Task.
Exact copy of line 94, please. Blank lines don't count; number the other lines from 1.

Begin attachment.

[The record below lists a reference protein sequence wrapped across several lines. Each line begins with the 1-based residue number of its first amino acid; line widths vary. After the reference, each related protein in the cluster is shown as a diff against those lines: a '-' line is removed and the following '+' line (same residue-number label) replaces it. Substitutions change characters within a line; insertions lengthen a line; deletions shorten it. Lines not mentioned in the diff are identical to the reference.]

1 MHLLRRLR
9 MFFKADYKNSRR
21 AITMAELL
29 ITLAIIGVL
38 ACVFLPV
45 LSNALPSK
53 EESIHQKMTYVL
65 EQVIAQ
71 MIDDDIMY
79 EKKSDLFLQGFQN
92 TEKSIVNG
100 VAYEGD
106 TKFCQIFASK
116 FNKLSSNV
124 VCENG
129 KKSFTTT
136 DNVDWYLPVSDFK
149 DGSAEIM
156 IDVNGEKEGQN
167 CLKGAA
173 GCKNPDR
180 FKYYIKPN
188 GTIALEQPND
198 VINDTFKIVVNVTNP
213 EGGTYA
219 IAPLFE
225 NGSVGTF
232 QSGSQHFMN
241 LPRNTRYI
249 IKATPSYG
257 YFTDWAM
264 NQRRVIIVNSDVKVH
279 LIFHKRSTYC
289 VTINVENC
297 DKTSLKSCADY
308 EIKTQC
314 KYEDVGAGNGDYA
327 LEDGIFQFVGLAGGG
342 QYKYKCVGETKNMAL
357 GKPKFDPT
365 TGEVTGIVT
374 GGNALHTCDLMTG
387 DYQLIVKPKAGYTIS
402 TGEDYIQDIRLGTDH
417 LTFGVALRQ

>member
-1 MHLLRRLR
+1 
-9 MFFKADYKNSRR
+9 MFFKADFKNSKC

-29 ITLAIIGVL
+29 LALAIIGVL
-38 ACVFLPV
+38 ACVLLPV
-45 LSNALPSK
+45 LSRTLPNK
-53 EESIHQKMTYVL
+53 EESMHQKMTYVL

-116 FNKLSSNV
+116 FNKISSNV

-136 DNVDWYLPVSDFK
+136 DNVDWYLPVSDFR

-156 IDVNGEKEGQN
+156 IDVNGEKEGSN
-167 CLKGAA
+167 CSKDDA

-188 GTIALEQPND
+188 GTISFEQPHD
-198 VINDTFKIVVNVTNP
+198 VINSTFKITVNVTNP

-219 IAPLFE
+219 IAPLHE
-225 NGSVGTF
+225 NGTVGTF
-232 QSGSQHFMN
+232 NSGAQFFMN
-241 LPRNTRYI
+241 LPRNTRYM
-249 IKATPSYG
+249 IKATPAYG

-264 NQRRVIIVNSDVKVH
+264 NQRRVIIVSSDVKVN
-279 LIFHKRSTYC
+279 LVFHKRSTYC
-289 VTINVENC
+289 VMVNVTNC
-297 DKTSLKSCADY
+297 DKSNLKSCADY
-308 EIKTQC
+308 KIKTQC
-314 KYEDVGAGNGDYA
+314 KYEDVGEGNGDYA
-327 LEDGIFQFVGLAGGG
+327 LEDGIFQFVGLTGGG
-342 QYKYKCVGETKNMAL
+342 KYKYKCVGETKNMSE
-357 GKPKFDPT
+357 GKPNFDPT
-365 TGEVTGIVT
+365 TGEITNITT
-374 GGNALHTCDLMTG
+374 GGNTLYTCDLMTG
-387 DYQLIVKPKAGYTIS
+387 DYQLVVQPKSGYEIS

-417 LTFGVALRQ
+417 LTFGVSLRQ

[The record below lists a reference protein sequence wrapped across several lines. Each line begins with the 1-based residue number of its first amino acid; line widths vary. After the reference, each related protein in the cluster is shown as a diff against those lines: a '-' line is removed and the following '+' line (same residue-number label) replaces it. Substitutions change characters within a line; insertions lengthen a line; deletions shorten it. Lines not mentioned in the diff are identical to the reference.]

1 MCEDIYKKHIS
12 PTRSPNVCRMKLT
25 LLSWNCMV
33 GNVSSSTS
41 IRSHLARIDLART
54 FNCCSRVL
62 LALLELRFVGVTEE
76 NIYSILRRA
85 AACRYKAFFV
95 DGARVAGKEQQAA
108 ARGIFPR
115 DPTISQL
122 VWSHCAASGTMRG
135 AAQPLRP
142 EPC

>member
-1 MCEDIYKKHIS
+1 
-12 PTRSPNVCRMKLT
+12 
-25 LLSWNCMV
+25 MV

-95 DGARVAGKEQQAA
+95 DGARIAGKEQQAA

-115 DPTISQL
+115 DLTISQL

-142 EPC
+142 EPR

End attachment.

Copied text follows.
-327 LEDGIFQFVGLAGGG